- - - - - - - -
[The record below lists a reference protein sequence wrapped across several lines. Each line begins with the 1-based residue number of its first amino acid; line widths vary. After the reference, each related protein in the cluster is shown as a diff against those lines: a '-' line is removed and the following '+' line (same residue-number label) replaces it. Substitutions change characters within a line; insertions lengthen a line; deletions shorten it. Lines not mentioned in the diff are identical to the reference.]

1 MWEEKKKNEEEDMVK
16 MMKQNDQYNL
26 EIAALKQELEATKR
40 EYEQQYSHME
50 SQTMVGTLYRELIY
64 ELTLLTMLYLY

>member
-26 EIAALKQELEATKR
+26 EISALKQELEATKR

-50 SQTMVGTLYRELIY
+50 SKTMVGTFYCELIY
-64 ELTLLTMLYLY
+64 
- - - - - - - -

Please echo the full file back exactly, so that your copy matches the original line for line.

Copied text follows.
[The record below lists a reference protein sequence wrapped across several lines. Each line begins with the 1-based residue number of its first amino acid; line widths vary. After the reference, each related protein in the cluster is shown as a diff against those lines: a '-' line is removed and the following '+' line (same residue-number label) replaces it. Substitutions change characters within a line; insertions lengthen a line; deletions shorten it. Lines not mentioned in the diff are identical to the reference.]

1 MWEEKKKNEEEDMVK
16 MMKQNDQYNL
26 EIAALKQELEATKR
40 EYEQQYSHME
50 SQTMVGTLYRELIY
64 ELTLLTMLYLY

>member
-26 EIAALKQELEATKR
+26 EISALKQELEATKR

-50 SQTMVGTLYRELIY
+50 SKTMVGTFYCELIY
-64 ELTLLTMLYLY
+64 